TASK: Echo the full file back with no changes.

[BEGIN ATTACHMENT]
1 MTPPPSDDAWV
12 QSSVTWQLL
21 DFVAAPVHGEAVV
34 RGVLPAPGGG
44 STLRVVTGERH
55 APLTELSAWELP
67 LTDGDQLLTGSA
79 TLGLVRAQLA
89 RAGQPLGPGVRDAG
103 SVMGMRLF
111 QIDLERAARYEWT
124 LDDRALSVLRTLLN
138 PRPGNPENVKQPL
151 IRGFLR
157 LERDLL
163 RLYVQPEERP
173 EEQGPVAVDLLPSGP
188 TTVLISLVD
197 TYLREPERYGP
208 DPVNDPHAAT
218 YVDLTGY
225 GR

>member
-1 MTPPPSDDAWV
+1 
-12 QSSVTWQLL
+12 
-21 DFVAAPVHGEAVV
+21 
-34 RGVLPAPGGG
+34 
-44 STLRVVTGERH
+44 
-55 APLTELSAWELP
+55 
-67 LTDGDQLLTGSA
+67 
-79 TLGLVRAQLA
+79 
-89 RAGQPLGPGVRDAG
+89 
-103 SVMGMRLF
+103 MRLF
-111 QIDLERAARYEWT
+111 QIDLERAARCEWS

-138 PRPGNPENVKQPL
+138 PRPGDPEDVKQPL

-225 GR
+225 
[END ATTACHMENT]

1 MTPPPSDDAWV
12 QSSVTWQLL
21 DFVAAPVHGEAVV
34 RGVLPAPGGG
44 STLRVVTGERH
55 APLTELSAWELP
67 LTDGDQLLTGSA
79 TLGLVRAQLA
89 RAGQPLGPGVRDAG
103 SVMGMRLF
111 QIDLERAARYEWT
124 LDDRALSVLRTLLN
138 PRPGNPENVKQPL
151 IRGFLR
157 LERDLL
163 RLYVQPEERP
173 EEQGPVAVDLLPSGP
188 TTVLISLVD
197 TYLREPERYGP
208 DPVNDPHAAT
218 YVDLTGY
225 GR

>member
-1 MTPPPSDDAWV
+1 
-12 QSSVTWQLL
+12 
-21 DFVAAPVHGEAVV
+21 
-34 RGVLPAPGGG
+34 
-44 STLRVVTGERH
+44 
-55 APLTELSAWELP
+55 
-67 LTDGDQLLTGSA
+67 
-79 TLGLVRAQLA
+79 
-89 RAGQPLGPGVRDAG
+89 
-103 SVMGMRLF
+103 MRLF
-111 QIDLERAARYEWT
+111 QIDLERAARCEWS

-138 PRPGNPENVKQPL
+138 PRPGDPEDVKQPL

-225 GR
+225 